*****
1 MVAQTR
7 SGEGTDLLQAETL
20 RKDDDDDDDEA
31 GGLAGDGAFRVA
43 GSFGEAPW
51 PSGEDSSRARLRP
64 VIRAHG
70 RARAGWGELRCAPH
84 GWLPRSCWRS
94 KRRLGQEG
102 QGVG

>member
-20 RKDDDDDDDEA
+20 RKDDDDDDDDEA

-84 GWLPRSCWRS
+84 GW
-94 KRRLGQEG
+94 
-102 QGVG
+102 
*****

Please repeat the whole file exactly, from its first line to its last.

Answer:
1 MVAQTR
7 SGEGTDLLQAETL
20 RKDDDDDDDEA
31 GGLAGDGAFRVA
43 GSFGEAPW
51 PSGEDSSRARLRP
64 VIRAHG
70 RARAGWGELRCAPH
84 GWLPRSCWRS
94 KRRLGQEG
102 QGVG

>member
-20 RKDDDDDDDEA
+20 RKDDDDDDDDEA

-84 GWLPRSCWRS
+84 GW
-94 KRRLGQEG
+94 
-102 QGVG
+102 